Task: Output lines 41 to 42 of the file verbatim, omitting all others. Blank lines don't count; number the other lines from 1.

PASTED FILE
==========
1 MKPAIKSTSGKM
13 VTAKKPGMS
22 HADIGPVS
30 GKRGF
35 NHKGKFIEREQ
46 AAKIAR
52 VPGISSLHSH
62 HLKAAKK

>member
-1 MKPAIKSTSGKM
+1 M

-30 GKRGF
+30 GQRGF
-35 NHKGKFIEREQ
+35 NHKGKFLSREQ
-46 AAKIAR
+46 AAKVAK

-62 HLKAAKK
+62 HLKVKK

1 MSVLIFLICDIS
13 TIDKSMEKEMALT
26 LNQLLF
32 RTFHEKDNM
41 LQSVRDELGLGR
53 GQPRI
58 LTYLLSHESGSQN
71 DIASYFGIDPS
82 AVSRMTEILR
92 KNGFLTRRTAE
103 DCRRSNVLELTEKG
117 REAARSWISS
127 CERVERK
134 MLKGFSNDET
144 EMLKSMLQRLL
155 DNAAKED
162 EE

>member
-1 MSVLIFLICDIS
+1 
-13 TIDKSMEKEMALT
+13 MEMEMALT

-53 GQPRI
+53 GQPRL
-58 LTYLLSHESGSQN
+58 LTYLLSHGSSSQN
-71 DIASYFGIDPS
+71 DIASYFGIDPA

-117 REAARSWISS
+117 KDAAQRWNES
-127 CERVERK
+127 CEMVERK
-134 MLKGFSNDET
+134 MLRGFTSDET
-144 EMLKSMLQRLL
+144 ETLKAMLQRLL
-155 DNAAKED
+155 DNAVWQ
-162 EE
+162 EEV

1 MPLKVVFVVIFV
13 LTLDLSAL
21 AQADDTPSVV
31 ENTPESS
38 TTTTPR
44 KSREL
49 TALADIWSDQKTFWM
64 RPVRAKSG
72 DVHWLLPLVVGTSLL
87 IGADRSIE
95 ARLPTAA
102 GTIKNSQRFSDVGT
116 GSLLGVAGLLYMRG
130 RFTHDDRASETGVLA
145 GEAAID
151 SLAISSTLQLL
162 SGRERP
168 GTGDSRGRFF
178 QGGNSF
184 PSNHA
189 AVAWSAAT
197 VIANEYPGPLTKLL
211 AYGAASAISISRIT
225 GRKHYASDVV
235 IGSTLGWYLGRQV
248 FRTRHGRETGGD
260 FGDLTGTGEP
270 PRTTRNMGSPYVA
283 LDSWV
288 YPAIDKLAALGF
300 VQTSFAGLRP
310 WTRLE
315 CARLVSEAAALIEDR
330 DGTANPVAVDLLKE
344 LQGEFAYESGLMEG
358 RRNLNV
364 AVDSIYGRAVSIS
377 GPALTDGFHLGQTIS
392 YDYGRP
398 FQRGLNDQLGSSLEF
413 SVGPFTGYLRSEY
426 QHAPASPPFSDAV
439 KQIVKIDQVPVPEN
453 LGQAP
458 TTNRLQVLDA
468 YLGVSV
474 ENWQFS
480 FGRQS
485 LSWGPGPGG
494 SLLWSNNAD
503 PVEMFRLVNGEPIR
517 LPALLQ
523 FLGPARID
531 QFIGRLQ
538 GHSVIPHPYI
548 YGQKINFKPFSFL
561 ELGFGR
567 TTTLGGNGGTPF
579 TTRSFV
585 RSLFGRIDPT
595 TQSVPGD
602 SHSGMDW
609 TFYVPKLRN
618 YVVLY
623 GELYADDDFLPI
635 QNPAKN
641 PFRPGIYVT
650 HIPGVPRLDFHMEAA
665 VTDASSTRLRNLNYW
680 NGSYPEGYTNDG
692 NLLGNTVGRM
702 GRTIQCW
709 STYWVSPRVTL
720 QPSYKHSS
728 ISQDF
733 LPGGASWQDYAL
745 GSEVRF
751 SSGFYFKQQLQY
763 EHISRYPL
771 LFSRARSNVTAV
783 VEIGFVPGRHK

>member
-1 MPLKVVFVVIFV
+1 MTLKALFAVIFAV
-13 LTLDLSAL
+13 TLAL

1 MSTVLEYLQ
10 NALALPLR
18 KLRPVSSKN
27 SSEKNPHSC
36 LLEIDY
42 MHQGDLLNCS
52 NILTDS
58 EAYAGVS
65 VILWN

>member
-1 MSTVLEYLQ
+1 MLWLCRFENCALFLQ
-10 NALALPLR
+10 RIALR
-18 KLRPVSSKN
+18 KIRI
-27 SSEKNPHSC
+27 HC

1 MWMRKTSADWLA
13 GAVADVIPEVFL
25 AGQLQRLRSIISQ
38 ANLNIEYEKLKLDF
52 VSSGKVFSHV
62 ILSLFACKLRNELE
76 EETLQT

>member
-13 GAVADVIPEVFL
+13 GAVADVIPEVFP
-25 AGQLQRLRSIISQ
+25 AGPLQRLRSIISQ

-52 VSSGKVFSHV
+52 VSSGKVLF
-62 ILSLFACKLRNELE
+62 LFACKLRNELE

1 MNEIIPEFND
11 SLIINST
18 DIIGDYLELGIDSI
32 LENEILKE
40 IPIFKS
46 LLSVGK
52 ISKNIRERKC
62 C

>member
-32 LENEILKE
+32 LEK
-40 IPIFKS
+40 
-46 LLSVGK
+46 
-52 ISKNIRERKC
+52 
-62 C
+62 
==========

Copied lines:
+13 MEMEMALT

-53 GQPRI